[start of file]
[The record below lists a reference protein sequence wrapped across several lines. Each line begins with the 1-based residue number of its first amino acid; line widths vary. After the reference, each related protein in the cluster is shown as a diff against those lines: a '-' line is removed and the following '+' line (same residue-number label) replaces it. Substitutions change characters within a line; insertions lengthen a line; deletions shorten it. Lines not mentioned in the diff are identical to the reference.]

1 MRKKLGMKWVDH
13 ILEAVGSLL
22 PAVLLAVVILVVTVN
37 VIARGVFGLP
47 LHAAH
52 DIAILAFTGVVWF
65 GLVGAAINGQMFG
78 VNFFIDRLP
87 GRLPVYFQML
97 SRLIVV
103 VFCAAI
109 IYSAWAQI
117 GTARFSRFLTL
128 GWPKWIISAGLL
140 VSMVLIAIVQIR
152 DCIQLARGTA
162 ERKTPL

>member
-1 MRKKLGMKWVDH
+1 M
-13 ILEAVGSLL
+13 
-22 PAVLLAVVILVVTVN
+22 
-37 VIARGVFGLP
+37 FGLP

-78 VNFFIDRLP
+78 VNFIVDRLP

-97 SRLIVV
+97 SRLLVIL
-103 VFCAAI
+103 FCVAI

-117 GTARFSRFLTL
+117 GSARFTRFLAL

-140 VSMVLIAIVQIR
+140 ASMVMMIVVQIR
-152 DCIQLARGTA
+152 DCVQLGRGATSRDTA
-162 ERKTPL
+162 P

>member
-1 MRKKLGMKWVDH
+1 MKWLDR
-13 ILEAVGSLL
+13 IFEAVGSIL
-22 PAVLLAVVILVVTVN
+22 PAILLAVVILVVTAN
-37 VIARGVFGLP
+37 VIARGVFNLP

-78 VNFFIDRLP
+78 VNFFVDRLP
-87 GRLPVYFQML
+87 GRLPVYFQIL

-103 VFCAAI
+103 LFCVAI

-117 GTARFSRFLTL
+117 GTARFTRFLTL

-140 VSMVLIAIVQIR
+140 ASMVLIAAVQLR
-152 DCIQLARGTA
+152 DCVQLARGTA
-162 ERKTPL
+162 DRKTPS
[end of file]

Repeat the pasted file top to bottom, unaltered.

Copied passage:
[The record below lists a reference protein sequence wrapped across several lines. Each line begins with the 1-based residue number of its first amino acid; line widths vary. After the reference, each related protein in the cluster is shown as a diff against those lines: a '-' line is removed and the following '+' line (same residue-number label) replaces it. Substitutions change characters within a line; insertions lengthen a line; deletions shorten it. Lines not mentioned in the diff are identical to the reference.]

1 MRKKLGMKWVDH
13 ILEAVGSLL
22 PAVLLAVVILVVTVN
37 VIARGVFGLP
47 LHAAH
52 DIAILAFTGVVWF
65 GLVGAAINGQMFG
78 VNFFIDRLP
87 GRLPVYFQML
97 SRLIVV
103 VFCAAI
109 IYSAWAQI
117 GTARFSRFLTL
128 GWPKWIISAGLL
140 VSMVLIAIVQIR
152 DCIQLARGTA
162 ERKTPL

>member
-1 MRKKLGMKWVDH
+1 M
-13 ILEAVGSLL
+13 
-22 PAVLLAVVILVVTVN
+22 
-37 VIARGVFGLP
+37 FGLP

-78 VNFFIDRLP
+78 VNFIVDRLP

-97 SRLIVV
+97 SRLLVIL
-103 VFCAAI
+103 FCVAI

-117 GTARFSRFLTL
+117 GSARFTRFLAL

-140 VSMVLIAIVQIR
+140 ASMVMMIVVQIR
-152 DCIQLARGTA
+152 DCVQLGRGATSRDTA
-162 ERKTPL
+162 P

>member
-1 MRKKLGMKWVDH
+1 MKWLDR
-13 ILEAVGSLL
+13 IFEAVGSIL
-22 PAVLLAVVILVVTVN
+22 PAILLAVVILVVTAN
-37 VIARGVFGLP
+37 VIARGVFNLP

-78 VNFFIDRLP
+78 VNFFVDRLP
-87 GRLPVYFQML
+87 GRLPVYFQIL

-103 VFCAAI
+103 LFCVAI

-117 GTARFSRFLTL
+117 GTARFTRFLTL

-140 VSMVLIAIVQIR
+140 ASMVLIAAVQLR
-152 DCIQLARGTA
+152 DCVQLARGTA
-162 ERKTPL
+162 DRKTPS